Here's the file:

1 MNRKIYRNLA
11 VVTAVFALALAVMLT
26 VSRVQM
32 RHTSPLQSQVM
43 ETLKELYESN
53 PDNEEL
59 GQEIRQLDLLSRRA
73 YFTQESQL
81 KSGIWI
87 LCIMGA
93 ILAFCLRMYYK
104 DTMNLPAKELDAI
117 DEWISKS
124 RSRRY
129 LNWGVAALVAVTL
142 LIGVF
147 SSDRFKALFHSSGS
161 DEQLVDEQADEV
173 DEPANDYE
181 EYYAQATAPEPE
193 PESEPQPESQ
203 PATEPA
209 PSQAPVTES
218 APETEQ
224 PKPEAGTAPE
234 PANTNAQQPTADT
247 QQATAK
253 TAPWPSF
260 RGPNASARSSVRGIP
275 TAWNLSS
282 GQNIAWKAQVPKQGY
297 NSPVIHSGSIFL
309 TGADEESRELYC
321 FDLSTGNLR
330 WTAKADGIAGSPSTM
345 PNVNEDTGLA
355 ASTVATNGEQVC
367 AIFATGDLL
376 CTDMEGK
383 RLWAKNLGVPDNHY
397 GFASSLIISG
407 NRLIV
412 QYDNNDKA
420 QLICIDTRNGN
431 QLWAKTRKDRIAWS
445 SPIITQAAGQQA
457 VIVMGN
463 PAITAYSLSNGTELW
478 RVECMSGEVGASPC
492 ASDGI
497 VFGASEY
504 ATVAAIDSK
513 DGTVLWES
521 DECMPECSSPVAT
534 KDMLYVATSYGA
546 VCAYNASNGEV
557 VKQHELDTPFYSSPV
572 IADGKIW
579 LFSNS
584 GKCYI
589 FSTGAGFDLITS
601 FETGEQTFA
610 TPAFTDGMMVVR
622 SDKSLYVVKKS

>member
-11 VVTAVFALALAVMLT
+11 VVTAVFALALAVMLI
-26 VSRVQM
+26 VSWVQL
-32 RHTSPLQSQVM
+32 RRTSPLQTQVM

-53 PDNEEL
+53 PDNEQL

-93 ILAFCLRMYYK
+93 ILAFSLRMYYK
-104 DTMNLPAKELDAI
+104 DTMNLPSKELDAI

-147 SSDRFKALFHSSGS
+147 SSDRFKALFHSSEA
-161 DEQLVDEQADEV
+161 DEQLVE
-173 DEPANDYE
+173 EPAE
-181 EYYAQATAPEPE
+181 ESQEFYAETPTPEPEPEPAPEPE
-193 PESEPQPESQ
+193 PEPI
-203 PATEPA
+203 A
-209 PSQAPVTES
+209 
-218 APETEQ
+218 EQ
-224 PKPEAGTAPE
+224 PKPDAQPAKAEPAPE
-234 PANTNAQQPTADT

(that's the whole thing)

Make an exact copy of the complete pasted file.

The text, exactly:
1 MNRKIYRNLA
11 VVTAVFALALAVMLT
26 VSRVQM
32 RHTSPLQSQVM
43 ETLKELYESN
53 PDNEEL
59 GQEIRQLDLLSRRA
73 YFTQESQL
81 KSGIWI
87 LCIMGA
93 ILAFCLRMYYK
104 DTMNLPAKELDAI
117 DEWISKS
124 RSRRY
129 LNWGVAALVAVTL
142 LIGVF
147 SSDRFKALFHSSGS
161 DEQLVDEQADEV
173 DEPANDYE
181 EYYAQATAPEPE
193 PESEPQPESQ
203 PATEPA
209 PSQAPVTES
218 APETEQ
224 PKPEAGTAPE
234 PANTNAQQPTADT
247 QQATAK
253 TAPWPSF
260 RGPNASARSSVRGIP
275 TAWNLSS
282 GQNIAWKAQVPKQGY
297 NSPVIHSGSIFL
309 TGADEESRELYC
321 FDLSTGNLR
330 WTAKADGIAGSPSTM
345 PNVNEDTGLA
355 ASTVATNGEQVC
367 AIFATGDLL
376 CTDMEGK
383 RLWAKNLGVPDNHY
397 GFASSLIISG
407 NRLIV
412 QYDNNDKA
420 QLICIDTRNGN
431 QLWAKTRKDRIAWS
445 SPIITQAAGQQA
457 VIVMGN
463 PAITAYSLSNGTELW
478 RVECMSGEVGASPC
492 ASDGI
497 VFGASEY
504 ATVAAIDSK
513 DGTVLWES
521 DECMPECSSPVAT
534 KDMLYVATSYGA
546 VCAYNASNGEV
557 VKQHELDTPFYSSPV
572 IADGKIW
579 LFSNS
584 GKCYI
589 FSTGAGFDLITS
601 FETGEQTFA
610 TPAFTDGMMVVR
622 SDKSLYVVKKS

>member
-11 VVTAVFALALAVMLT
+11 VVTAVFALALAVMLI
-26 VSRVQM
+26 VSWVQL
-32 RHTSPLQSQVM
+32 RRTSPLQTQVM

-53 PDNEEL
+53 PDNEQL

-93 ILAFCLRMYYK
+93 ILAFSLRMYYK
-104 DTMNLPAKELDAI
+104 DTMNLPSKELDAI

-147 SSDRFKALFHSSGS
+147 SSDRFKALFHSSEA
-161 DEQLVDEQADEV
+161 DEQLVE
-173 DEPANDYE
+173 EPAE
-181 EYYAQATAPEPE
+181 ESQEFYAETPTPEPEPEPAPEPE
-193 PESEPQPESQ
+193 PEPI
-203 PATEPA
+203 A
-209 PSQAPVTES
+209 
-218 APETEQ
+218 EQ
-224 PKPEAGTAPE
+224 PKPDAQPAKAEPAPE
-234 PANTNAQQPTADT